Multinational energy giant Chevron engaged in some questionable customer relations after one of their natural gas wells exploded in rural Pennsylvania on February 11.
The Appalachia division of the company distributed 100 gift certificates for free pizza and soda to residents of nearby Bobtown, Pa. in an effort to relieve the trauma caused by the explosion—which killed one worker and injured another—and the subsequent four-day long fire it sparked.
Not surprisingly, Bobtown residents aren't thrilled with Chevron's edible entreaty for forgiveness, questioning how a pizza coupon is supposed to make them feel better about living near a volatile gas well.
"Worst apology ever: Sorry our fracking well exploded. Here's a free pizza," one angry Twitter user wrote Tuesday, according to CNN.
Bobtown sits above the natural gas-rich Marcellus Shale, a source of contention in the region for years because of its potential riches. The dangers associated with extracting natural gas from the vast shale deposit (a process known as fracking)—explosions, fires and groundwater contamination—are well known.
The companies that choose to engage in fracking have to deal with the potential backlash after incidents like the one that occurred last week.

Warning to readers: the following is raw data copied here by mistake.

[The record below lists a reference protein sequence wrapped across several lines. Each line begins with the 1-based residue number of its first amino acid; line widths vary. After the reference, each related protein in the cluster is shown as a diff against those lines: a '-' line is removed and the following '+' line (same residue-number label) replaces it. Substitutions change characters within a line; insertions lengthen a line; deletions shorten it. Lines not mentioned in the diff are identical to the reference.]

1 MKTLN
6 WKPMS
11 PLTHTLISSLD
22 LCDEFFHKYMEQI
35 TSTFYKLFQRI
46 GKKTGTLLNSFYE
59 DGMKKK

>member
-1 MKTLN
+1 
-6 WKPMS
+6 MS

In a statement after the explosion, Chevron spokesperson Ann Wainwright explained: "As part of our meetings with a small group of immediate neighbors impacted by this activity, we have offered a token of appreciation for their patience during this time."
"We also wanted to support Bobtown Pizza, a local business that has been providing meals to our first-responders and workers at the well site," Wainwright added.
While apparently well-intentioned, Chevron's response doesn't match the magnitude of the event, with many residents scared of what's to come. In a valuable (if not obvious) lesson for PR pros, Chevron's incident shows that the response to a dangerous catastrophe should equate with the severity of the situation.